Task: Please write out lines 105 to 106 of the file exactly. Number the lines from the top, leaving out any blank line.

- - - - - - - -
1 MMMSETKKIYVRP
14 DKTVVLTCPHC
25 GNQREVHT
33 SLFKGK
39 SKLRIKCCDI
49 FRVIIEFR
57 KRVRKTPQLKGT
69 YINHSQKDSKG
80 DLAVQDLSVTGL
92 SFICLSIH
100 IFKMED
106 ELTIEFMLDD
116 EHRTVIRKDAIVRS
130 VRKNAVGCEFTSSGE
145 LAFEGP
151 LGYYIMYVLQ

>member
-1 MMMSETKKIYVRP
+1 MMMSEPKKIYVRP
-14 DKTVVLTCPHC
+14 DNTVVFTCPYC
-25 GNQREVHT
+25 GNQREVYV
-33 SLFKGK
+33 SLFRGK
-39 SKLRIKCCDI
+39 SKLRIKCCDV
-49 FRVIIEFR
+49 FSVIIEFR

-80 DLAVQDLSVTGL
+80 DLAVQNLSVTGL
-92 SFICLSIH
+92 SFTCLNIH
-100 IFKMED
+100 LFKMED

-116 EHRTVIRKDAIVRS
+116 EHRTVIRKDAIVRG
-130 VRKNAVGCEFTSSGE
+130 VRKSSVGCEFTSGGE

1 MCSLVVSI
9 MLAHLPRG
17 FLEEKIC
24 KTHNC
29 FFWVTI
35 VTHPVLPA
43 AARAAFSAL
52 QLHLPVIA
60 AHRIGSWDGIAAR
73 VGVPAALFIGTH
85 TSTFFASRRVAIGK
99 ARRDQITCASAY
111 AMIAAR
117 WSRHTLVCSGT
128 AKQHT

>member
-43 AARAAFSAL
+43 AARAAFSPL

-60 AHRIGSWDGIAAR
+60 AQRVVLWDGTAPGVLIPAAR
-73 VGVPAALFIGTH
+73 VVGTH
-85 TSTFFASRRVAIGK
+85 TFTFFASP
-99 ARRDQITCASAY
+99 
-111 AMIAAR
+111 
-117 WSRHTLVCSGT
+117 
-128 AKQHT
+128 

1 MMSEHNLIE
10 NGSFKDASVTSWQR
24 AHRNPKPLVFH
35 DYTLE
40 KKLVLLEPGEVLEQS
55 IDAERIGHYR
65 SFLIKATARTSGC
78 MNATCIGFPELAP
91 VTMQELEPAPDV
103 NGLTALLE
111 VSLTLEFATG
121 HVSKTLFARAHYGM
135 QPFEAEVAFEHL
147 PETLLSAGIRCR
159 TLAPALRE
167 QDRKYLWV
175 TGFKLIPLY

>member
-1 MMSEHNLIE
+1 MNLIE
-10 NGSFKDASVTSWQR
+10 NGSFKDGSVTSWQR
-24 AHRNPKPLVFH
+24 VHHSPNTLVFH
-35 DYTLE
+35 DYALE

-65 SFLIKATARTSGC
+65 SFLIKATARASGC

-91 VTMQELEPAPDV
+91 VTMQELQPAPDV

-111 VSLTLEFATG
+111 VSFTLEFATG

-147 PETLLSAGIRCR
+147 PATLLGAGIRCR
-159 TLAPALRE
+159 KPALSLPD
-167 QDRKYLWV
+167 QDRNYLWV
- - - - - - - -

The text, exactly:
+147 PATLLGAGIRCR
-159 TLAPALRE